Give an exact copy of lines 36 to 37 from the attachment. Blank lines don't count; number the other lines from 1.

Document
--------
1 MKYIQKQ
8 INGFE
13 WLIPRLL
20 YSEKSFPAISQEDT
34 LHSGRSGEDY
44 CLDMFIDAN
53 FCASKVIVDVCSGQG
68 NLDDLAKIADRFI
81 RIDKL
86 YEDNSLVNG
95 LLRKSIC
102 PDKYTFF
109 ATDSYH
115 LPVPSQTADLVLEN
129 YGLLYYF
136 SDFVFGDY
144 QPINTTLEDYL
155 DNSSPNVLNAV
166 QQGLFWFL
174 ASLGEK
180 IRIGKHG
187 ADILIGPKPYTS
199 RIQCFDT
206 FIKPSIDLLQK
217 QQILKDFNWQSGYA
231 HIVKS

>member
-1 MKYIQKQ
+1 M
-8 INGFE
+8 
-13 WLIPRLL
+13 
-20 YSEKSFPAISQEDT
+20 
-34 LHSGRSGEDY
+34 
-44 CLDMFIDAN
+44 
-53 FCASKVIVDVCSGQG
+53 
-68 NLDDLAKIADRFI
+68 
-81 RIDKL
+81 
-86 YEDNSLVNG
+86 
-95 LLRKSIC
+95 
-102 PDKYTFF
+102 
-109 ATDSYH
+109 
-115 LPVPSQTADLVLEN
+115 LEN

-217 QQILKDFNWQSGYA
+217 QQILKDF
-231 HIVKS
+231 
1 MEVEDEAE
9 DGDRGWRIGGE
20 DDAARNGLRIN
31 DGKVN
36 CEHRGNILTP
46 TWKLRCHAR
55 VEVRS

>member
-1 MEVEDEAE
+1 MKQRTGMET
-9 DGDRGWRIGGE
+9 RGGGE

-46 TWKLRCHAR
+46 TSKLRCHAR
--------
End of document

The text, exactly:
-34 LHSGRSGEDY
+34 